8. Mar 24, 2012 at 11:39 PM
    #8
    BAMFTACO

    BAMFTACO Pabst Blue Ribbon on ice

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    Is havening a rear sway bar that be of a difference
     
  9. Mar 25, 2012 at 5:15 AM
    #9
    Raylo

    Raylo [OP] Well-Known Member

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    Yes.

     
  10. Mar 25, 2012 at 5:22 AM
    #10
    Raylo

    Raylo [OP] Well-Known Member

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    Indeed. My otrher car is a Z28 Camaro so am used to flat cornering. This bar doesn't turn the Tacoma into a Z28 but it lets it be all that it can be.

    Not sure what to think of Hellwig. The kit seems well engineered. Love the powder coated bar and the size seems to provide the correct handling balance. But how much trouble would it have been to include clear directions and proper hardware? Not the most difficult job I have ever taken on by a long shot but it was more difficult than it needed to be.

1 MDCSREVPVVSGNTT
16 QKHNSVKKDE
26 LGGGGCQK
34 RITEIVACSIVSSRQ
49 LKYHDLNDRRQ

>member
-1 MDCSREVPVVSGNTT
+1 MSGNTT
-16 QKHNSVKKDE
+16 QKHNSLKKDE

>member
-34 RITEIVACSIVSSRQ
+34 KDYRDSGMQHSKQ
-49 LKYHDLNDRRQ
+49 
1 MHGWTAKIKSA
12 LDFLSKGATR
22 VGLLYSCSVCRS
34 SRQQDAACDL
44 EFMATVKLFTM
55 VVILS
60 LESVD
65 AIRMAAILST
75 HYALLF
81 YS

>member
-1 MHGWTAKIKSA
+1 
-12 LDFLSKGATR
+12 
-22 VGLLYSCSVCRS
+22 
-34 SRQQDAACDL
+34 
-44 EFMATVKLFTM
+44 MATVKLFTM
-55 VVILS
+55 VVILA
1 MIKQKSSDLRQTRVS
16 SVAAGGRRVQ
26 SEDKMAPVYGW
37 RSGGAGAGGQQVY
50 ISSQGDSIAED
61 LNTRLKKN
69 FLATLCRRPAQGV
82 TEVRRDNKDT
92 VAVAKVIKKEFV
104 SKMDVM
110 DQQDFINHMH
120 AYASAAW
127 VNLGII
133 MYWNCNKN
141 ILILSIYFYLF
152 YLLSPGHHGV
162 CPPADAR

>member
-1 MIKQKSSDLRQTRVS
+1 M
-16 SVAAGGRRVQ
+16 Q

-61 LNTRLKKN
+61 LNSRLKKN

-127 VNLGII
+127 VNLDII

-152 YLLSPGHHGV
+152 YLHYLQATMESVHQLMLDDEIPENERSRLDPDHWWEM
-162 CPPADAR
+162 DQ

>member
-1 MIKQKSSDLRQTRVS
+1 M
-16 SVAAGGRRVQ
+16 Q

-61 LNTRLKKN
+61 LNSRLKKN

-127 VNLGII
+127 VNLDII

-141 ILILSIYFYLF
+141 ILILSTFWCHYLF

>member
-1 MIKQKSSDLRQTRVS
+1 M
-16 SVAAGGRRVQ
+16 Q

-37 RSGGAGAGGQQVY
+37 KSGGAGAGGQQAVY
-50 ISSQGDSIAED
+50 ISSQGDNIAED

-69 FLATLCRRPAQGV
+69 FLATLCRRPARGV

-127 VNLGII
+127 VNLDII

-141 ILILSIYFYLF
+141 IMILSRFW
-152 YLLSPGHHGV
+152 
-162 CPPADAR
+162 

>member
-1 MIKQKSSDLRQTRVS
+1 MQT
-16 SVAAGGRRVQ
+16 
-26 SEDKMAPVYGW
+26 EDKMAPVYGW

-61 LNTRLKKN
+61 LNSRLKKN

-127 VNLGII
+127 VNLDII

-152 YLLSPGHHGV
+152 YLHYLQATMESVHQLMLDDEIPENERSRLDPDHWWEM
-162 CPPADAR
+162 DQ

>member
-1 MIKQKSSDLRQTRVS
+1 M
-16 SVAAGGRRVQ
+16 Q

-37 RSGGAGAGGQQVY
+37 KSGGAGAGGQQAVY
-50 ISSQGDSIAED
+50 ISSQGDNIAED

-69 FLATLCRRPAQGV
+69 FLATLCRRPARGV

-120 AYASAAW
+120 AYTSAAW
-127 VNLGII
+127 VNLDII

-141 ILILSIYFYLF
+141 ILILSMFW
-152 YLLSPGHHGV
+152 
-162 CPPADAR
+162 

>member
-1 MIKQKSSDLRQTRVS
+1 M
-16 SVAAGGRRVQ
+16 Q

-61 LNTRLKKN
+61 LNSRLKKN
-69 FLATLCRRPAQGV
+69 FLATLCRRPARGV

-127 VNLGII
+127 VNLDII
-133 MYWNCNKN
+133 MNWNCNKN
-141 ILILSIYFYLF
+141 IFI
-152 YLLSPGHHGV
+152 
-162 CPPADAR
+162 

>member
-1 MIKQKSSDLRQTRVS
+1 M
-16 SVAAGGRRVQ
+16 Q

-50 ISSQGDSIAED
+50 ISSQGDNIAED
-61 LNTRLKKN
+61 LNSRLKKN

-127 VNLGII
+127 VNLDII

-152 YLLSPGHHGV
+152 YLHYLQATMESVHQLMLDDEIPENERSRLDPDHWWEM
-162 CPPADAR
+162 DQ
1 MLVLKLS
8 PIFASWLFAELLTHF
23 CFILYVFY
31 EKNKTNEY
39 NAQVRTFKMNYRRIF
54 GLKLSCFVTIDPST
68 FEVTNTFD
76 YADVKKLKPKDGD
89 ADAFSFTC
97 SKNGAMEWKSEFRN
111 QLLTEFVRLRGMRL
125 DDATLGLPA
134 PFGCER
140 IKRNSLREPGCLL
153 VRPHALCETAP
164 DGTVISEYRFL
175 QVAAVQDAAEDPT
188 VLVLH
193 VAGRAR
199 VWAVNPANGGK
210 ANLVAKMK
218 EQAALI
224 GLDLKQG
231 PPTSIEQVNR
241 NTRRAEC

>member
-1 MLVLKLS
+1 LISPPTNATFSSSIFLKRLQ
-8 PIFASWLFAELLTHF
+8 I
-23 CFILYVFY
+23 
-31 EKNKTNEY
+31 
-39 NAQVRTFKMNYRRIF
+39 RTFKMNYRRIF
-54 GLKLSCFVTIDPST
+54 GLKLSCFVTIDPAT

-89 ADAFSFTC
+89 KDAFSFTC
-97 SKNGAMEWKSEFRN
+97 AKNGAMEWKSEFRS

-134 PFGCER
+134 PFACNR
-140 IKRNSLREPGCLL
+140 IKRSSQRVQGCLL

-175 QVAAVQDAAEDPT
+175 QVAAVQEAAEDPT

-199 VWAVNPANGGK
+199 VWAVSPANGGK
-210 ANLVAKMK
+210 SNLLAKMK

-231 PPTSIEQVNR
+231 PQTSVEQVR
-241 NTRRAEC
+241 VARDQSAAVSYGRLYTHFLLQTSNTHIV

11. Mar 25, 2012 at 7:57 AM
    #11
    OH-MAN

    OH-MAN Well-Known Member

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    When I installed the helwig on my Lightning I did away with all the frame mount U-bolt and S- shaped bracket.
    I just drilled a hole in the frame rail bottom and bolted it directly to the frame rail.
    Not sure if it would line uo on the tacoma or if the frame is boxed there or not.
    Might be and if it is it would be hard to get inside to put the rubber and nut there.
     
  12. Mar 25, 2012 at 11:15 AM
    #12
    Rich91710

    Rich91710 Well-Known Member